Gender Roles In Pygmalion And Arcadia

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When Bernard Shaw’s Pygmalion was written, women could not vote and their role followed very conventional roles such as mothers and housekeepers. On the other hand, Thomas Stoppard’s Arcadia was written in modern time where gender equality had been significantly advanced but still somewhat behind. Thus, both plays have notable differences in how women functioned. In Bernard Shaw’s Pygmalion, Eliza Doolittle functions as an object that is used to the benefit of her male counterparts whereas in Thomas Stoppard’s Arcadia, Thomasina and Hannah function as creative and intellectual people to further the progress of knowledge. Ultimately, both of these works of literature portray women this way in order to criticize the unjustness of gender roles. …show more content…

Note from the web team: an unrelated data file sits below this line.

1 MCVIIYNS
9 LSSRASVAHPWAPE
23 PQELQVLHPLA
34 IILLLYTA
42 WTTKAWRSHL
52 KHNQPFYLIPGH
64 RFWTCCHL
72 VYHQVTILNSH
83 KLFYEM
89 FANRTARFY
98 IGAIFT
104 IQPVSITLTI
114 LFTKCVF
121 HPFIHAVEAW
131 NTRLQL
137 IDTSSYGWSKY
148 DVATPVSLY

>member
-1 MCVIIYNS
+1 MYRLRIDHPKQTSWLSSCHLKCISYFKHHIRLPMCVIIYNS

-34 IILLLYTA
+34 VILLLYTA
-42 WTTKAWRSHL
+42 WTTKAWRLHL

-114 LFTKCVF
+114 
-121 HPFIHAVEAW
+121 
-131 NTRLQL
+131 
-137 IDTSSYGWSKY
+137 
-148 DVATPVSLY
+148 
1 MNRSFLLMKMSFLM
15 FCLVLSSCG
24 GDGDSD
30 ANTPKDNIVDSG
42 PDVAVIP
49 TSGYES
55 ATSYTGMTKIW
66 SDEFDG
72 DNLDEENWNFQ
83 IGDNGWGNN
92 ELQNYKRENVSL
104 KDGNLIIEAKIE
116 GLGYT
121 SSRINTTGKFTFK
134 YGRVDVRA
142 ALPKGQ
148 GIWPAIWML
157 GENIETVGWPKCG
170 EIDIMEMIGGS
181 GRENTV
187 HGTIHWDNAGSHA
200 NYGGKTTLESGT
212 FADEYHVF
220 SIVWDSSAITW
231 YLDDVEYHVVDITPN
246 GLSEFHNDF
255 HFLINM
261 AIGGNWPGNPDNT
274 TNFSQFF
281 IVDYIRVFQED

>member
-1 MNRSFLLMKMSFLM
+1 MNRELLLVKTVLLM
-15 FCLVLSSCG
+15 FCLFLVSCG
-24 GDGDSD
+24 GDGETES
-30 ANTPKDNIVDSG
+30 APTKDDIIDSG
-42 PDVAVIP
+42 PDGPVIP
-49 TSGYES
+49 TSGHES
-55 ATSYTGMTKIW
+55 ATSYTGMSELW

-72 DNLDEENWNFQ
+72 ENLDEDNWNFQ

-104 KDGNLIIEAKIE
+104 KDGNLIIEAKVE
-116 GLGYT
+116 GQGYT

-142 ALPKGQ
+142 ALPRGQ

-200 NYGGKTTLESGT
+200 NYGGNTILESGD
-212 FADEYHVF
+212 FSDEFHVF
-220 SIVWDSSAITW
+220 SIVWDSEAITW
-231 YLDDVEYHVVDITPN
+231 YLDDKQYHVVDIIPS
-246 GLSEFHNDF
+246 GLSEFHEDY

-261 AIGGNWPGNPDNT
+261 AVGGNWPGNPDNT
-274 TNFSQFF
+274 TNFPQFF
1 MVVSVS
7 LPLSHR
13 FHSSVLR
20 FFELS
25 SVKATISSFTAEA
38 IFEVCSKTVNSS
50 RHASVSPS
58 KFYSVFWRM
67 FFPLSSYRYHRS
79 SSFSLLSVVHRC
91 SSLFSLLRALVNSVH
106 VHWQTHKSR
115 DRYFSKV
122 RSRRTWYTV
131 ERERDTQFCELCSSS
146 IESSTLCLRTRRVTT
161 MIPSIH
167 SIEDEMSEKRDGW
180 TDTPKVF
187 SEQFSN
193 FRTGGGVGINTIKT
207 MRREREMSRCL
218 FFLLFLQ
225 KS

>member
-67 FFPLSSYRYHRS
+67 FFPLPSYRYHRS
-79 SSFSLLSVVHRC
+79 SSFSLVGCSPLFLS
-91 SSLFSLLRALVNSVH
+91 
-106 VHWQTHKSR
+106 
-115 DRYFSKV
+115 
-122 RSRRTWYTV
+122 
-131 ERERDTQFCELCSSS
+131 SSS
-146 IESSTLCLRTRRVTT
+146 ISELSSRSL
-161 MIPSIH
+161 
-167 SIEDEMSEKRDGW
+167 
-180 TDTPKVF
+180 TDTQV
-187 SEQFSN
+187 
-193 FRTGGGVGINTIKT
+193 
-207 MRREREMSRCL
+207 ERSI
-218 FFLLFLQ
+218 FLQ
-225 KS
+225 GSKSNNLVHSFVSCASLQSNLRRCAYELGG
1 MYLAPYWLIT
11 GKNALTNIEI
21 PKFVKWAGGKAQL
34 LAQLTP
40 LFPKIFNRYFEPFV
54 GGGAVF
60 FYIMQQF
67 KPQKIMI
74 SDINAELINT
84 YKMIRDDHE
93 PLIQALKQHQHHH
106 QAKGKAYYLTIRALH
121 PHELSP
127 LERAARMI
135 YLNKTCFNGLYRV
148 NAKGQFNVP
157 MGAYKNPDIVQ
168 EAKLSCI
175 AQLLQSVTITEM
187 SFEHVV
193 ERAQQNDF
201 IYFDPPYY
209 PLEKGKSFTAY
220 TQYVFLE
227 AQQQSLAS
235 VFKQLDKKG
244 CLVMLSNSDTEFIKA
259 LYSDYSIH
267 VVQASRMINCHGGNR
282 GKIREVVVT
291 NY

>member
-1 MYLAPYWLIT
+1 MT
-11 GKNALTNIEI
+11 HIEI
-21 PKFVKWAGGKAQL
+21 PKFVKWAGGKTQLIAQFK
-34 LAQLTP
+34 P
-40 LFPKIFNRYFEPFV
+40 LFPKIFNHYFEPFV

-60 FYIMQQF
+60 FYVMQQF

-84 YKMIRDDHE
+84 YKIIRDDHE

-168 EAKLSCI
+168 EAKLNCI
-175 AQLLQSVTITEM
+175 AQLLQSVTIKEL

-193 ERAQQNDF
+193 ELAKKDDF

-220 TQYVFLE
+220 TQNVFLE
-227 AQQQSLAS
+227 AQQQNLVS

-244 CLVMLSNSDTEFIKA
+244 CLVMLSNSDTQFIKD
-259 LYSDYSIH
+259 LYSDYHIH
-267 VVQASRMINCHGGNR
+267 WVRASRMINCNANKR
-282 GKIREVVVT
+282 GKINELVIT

However, both plays portray women the way they do in order to criticize the confinement that is a result of gender roles. For example, in Arcadia, Thomasina possesses promising intellectual qualities but is restrained by her expectation to marry and settle down and become an ideal woman much like Lady Croom. By holding Thomasina back from her interests due to her gender, Arcadia critiques how women are treated solely due to their gender. In contrast to Thomasina, Hannah represents a woman in a more ideal situation in which she is free to pursue whatever she desires without restriction from her gender. From Hannah’s equal portrayal to males, Arcadia is able to deliver a solution to the gender role problem it discloses by illustrating fairness between two genders. Going forward, Pygmalion takes a different approach on how women function in the play but also condemns the same issue of gender roles that Arcadia addressed. For example, Eliza Doolittle merely functions as an object to Higgins and Mr. Doolittle instead of being a respected individual as seen through Mr. Doolittle’s successful attempt to sell her to Higgins and Higgins’s advice to Eliza for her to marry and settle down. Essentially, Mr. Doolittle and Higgins’s disregard of the qualities Eliza has as a person reveals how Eliza was not respected and expected to marry even if it conflicted with her interests. In Eliza’s case, her capability to strive would have to be ended by being married and confined to the role of a wife. Thus, Pygmalion critiques this expectation by accounting for the issue by allowing Eliza to open up her own flower shop. Overall, her profession of owning her own business contrasts with one of an ideal woman’s but serves to uncover the possibilities women could possess if they were not restrained by their

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